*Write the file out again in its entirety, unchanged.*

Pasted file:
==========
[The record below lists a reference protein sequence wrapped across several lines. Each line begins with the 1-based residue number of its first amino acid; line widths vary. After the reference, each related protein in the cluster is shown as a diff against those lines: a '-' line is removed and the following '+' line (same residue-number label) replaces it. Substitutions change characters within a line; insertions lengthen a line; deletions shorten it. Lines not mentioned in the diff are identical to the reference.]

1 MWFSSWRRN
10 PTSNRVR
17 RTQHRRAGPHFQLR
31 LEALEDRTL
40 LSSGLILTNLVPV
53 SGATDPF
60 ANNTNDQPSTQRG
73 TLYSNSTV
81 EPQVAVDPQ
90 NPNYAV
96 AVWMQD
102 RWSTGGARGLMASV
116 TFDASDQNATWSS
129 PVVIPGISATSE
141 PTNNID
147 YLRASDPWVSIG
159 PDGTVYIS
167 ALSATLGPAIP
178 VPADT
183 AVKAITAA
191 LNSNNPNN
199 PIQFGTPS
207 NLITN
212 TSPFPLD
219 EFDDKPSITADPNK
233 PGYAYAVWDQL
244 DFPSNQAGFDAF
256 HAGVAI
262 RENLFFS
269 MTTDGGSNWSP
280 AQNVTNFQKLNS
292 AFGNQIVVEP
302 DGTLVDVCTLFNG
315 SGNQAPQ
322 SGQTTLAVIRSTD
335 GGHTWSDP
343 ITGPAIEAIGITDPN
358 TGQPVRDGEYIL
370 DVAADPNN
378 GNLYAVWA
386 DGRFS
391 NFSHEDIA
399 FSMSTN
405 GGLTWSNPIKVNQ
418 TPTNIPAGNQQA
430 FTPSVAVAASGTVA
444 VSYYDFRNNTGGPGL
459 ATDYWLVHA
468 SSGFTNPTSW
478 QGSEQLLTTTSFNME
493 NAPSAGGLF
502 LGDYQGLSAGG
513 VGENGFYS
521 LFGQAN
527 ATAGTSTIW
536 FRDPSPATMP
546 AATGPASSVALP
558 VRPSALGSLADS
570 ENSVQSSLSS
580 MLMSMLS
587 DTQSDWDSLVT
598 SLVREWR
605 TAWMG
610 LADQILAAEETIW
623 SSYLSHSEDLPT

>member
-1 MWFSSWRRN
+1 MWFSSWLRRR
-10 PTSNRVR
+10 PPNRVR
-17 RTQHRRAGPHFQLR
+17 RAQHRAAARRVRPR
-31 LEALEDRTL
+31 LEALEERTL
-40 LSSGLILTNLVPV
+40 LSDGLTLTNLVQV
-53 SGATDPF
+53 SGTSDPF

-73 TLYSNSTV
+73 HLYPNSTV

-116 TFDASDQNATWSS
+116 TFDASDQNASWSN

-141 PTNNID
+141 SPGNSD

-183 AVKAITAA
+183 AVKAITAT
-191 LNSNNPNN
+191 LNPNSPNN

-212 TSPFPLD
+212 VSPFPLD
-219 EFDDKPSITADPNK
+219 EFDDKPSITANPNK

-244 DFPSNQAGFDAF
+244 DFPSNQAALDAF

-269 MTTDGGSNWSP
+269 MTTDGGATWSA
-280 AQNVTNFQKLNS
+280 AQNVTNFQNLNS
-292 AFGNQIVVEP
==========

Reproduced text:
[The record below lists a reference protein sequence wrapped across several lines. Each line begins with the 1-based residue number of its first amino acid; line widths vary. After the reference, each related protein in the cluster is shown as a diff against those lines: a '-' line is removed and the following '+' line (same residue-number label) replaces it. Substitutions change characters within a line; insertions lengthen a line; deletions shorten it. Lines not mentioned in the diff are identical to the reference.]

1 MWFSSWRRN
10 PTSNRVR
17 RTQHRRAGPHFQLR
31 LEALEDRTL
40 LSSGLILTNLVPV
53 SGATDPF
60 ANNTNDQPSTQRG
73 TLYSNSTV
81 EPQVAVDPQ
90 NPNYAV
96 AVWMQD
102 RWSTGGARGLMASV
116 TFDASDQNATWSS
129 PVVIPGISATSE
141 PTNNID
147 YLRASDPWVSIG
159 PDGTVYIS
167 ALSATLGPAIP
178 VPADT
183 AVKAITAA
191 LNSNNPNN
199 PIQFGTPS
207 NLITN
212 TSPFPLD
219 EFDDKPSITADPNK
233 PGYAYAVWDQL
244 DFPSNQAGFDAF
256 HAGVAI
262 RENLFFS
269 MTTDGGSNWSP
280 AQNVTNFQKLNS
292 AFGNQIVVEP
302 DGTLVDVCTLFNG
315 SGNQAPQ
322 SGQTTLAVIRSTD
335 GGHTWSDP
343 ITGPAIEAIGITDPN
358 TGQPVRDGEYIL
370 DVAADPNN
378 GNLYAVWA
386 DGRFS
391 NFSHEDIA
399 FSMSTN
405 GGLTWSNPIKVNQ
418 TPTNIPAGNQQA
430 FTPSVAVAASGTVA
444 VSYYDFRNNTGGPGL
459 ATDYWLVHA
468 SSGFTNPTSW
478 QGSEQLLTTTSFNME
493 NAPSAGGLF
502 LGDYQGLSAGG
513 VGENGFYS
521 LFGQAN
527 ATAGTSTIW
536 FRDPSPATMP
546 AATGPASSVALP
558 VRPSALGSLADS
570 ENSVQSSLSS
580 MLMSMLS
587 DTQSDWDSLVT
598 SLVREWR
605 TAWMG
610 LADQILAAEETIW
623 SSYLSHSEDLPT

>member
-1 MWFSSWRRN
+1 MWFSSWLRRR
-10 PTSNRVR
+10 PPNRVR
-17 RTQHRRAGPHFQLR
+17 RAQHRAAARRVRPR
-31 LEALEDRTL
+31 LEALEERTL
-40 LSSGLILTNLVPV
+40 LSDGLTLTNLVQV
-53 SGATDPF
+53 SGTSDPF

-73 TLYSNSTV
+73 HLYPNSTV

-116 TFDASDQNATWSS
+116 TFDASDQNASWSN

-141 PTNNID
+141 SPGNSD

-183 AVKAITAA
+183 AVKAITAT
-191 LNSNNPNN
+191 LNPNSPNN

-212 TSPFPLD
+212 VSPFPLD
-219 EFDDKPSITADPNK
+219 EFDDKPSITANPNK

-244 DFPSNQAGFDAF
+244 DFPSNQAALDAF

-269 MTTDGGSNWSP
+269 MTTDGGATWSA
-280 AQNVTNFQKLNS
+280 AQNVTNFQNLNS
-292 AFGNQIVVEP